Ondrej Duda’s license to roam seems to have been curtailed slightly for the purposes of this fixture. The Slovak, who has served in every last offensive position over the course of the season, settled into a free-reign role some weeks back. Here one saw him fold bak behind Emmanuel Dennis on the Kölner charges, perhaps in an effort to get the newly-acquired striker off the mark in the league.
Elvis Rexhbecaj and Salih Özcan also never drifted very far apart. The back three Domstädter axes spread whilst the top three kept it narrow for the counter. At least this appeared how it was supposed to work, in theory. Frankfurt confirmed themselves of capable of sowing confusion fairly early on.
Match Flow: 1st to 15th minute
Despite plenty of long volleys back-and-forth from both sides in the opening ten minutes, the cathedral city club put together a few offensive drives. The first came in the 2nd after a step-up from Ellyes Skhiri and a late trail from Duda. Rexhbecaj found himself free in the 4th, ultimately unable to skirt back for a squeezed-out Horn.
Frankfurt’s first genuine attack, unsurprisingly, came courtesy of a Kostic run and cross on the left in the 9th. Two minutes later, Dennis hassled his way into a skilful win before being shut down by Hinteregger. Tuta stood tall to abrogate the positive effects of a long switch from Duda to Wolf one minute after that.
Duda again punched through in the 13th. A long-lofted ball for Rexhbecaj was a good idea, but the SGE defensive trio were all over the Kosovar by the time he received it. Another over-the-top lofter in the 14th reached Dennis, albeit in an offside position. Eintracht survived what passed for an early challenge.
Match Flow: 15th to 23rd minute
Hütter’s hosting team took their time growing into the match. The squad spread the ball around well enough. Space on the rushes was nonetheless at a premium on the loaded left. Skhiri did just enough to close down Kostic whenever his teammates invariably kicked the ball out to him.
The SGE tried more advanced charges down the the center. Kostic remained the target. Jorge Meré stopped an Amin Younes shuffle out wide for him in the 17th. Meré then tackled away from Kostic directly to put an end to an especially scintillating run in the 18th.
A bit of quick thinking from Younes saw lead-striker André Silva clear for his first major breakaway in the 20th. Meré somehow recovered in time. One minute later, it was Kostic again blazing all the way to the touchline and supplying a nice pullback that somehow got lost amongst the bodies.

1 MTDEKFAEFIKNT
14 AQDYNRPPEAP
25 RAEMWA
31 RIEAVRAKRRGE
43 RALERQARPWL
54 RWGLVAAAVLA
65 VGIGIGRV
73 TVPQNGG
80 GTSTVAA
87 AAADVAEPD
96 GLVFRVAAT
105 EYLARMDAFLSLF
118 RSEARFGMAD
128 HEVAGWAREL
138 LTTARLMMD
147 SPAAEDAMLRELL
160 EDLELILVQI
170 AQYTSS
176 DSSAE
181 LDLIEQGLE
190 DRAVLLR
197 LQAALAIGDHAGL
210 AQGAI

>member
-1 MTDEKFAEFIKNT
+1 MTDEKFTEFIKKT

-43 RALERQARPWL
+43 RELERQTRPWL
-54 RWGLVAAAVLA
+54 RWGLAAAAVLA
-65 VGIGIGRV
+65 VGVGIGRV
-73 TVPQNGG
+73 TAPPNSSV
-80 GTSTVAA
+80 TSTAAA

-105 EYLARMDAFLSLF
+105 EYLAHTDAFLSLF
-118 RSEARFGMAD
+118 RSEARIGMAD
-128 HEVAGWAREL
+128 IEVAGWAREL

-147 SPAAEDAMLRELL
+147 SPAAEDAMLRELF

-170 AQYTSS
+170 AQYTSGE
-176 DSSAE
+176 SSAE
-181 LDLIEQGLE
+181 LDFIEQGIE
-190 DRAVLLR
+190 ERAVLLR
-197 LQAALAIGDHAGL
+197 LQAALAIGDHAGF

Timo Horn made his first major save of the afternoon when Silva serviced Daichi Kamada with a gorgeous cross. The Japanese international forced the Kölner keeper into a quick parry. Younes somehow couldn’t wrap his foot around the rebound. Eintracht really began turning up the heat.
Match Flow: 23rd to 32nd minute
Largely uninterrupted bombardment ensued. One could fairly say that there existed only one true team on the football pitch. On the SGE’s first right-ward attack, Tuta slipped ahead to set up Kamada in the 25th. Djibril Sow, abetted greatly by a wise decision to hold the ball a bit longer in some cases, directed a few useful chips at different targets in the 26th and 27th.
With a little more diverse ideas heading forward, it did not take long for Kostic to open up free of some markers again. Silva turned another one of the Serbian’s beautiful crosses wide at the the end of the 27th. N’dicka collected a neat switch from one of his colleagues in the 28th, only barely missing Kamada with a near perfect vertical one-touch in the 28th.
Frankfurt’s build-up-play remained crisp and attractive. Silva deftly laid off for Kamada at the hour mark and his supporting ten earned a corner with a ferocious first-time blast. Kostic bowed in the corner in for N’dicka. The Frenchmen headed over by a few inches.
Match Flow: 32nd minute to half-time
Djibril Sow picked up an accumulator yellow in the 32nd and matters proceeded to slow down a tad. The Hessen hosts continued to boss possession adroitly, cleating up large swathes of the pitch with patient distribution. Köln, when they did see the ball, managed zilch. A pair of attempts to locate Wolf streaking on the right in the 37th and 38th were very poor.